A new study finds that about 15.6 million abortions were performed in India in 2015, making the abortion rate in that country 47 abortions per 1,000 women between the ages of 15 and 49.
The study is published at Lancet Global Health and was conducted by the pro-abortion rights Guttmacher Institute – which was founded by former Planned Parenthood President Alan Guttmacher – the Population Council of New Delhi, and the International Institute for Population Sciences.
According to the study, 81 percent of the abortions performed in India are via medication, and 14 percent are surgical abortions.
Former abortionist Dr. Anthony Levatino explains that during a medication abortion – usually occurring within the first trimester – the mother takes Mifepristone (also known as RU-486), a drug that blocks the action of the hormone progesterone, which is naturally produced during pregnancy, to enable her to nourish the baby. Without progesterone, the lining of the mother’s uterus breaks down, and the baby dies inside her womb after being denied blood and nourishment.
Within the next day or two, the mother takes another drug called Misoprostol (also called Cytotec) that causes contractions and bleeding, forcing the baby from her uterus.
The study also finds that of the 48.1 million pregnancies in India in 2015, about half were unintended, leading to an unintended pregnancy rate of about 70 per 1,000 women between the ages of 15 and 49. The researchers note India’s unintended pregnancy rate is comparable to those of Bangladesh (67) and Nepal (68) but lower than that of Pakistan (93).
Using the narrative that abortion is “women’s health care,” Dr. Susheela Singh, vice president for International Research at the Guttmacher Institute and co-author of the study, said, “Women in India face considerable challenges trying to obtain abortion care, including the limited availability of abortion services in public health facilities.”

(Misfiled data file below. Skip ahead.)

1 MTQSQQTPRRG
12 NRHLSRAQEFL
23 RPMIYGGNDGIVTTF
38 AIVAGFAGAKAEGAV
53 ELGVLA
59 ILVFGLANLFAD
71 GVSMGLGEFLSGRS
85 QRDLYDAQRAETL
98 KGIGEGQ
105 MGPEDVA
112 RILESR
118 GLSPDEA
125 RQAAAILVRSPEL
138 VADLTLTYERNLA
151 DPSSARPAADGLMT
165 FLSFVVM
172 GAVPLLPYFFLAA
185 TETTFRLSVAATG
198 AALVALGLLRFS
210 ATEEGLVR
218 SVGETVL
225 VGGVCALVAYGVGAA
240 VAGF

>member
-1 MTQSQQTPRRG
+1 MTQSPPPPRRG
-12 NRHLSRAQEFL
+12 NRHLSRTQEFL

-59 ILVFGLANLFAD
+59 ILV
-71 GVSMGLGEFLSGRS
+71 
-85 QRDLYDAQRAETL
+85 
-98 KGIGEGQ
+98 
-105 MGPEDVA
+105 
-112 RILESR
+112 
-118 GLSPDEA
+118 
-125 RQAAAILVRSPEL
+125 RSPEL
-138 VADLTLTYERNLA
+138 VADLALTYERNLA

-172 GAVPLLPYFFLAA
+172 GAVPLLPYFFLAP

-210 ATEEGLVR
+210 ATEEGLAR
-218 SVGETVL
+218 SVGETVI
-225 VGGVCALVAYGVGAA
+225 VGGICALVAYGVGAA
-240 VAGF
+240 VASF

“Our findings suggest that a shortage of trained staff and inadequate supplies and equipment are the primary reasons many public facilities don’t provide abortion care,” she added.
As the authors note, India passed the Medical Termination of Pregnancy Act in 1971, which has made abortion legally available for almost any reason, including “to save a woman’s life, to protect her physical and mental health, in cases of economic and social necessity, and if contraception has failed between married couples.”
The study aims to “improve the availability and quality of abortion services in health facilities, including training and certifying more doctors to provide abortion care.”
Additionally, the researchers recommend that “nurses, AYUSH doctors (practitioners of indigenous medicine) and auxiliary nurse midwives … provide” medication abortions.
“This would substantially expand the number of providers—and facilities—qualified to offer safe abortion services,” the authors claimed, stressing as well “the importance of ensuring that public health facilities have the equipment and drug supplies necessary to provide surgical abortion care and [medication abortion].”
The researchers note that, in a country in which males are preferred, the study does not address the reasons for abortion in India, including those performed for sex selection.
“However, it is notable that the national sex ratio at birth (number of girls per 1000 boys) has changed little in the past decade (901 girls per 1000 boys in 2005–07 vs 906 girls per 1000 boys 2012–14),” they wrote. “Worldwide, the sex ratio is about 950 girls per 1000 boys at birth; the most recent sex ratio at birth in India (906 girls to 1000 boys) indicates that sex-biased abortion is occurring.”
The study also recommends improving the quality and range of contraceptive services.
Global feminist groups, including Planned Parenthood, and the abortion industry continue with the narrative that birth control is key to women’s economic and social advancement.
Ironically, however, a study released in March by the same Guttmacher Institute found that in the United States, since the Obamacare contraception mandate was inserted into the healthcare law – essentially giving over 55 million women in this country free birth control – there has been “no change in levels of contraceptive use or in consistency of use among U.S. women at risk of unintended pregnancy.”
“The lack of observable change in contraceptive use patterns may be surprising, given the many medical and advocacy groups hypothesizing that increased insurance coverage without cost sharing under the ACA would result in increased and improved contraceptive use,” observed the study’s authors.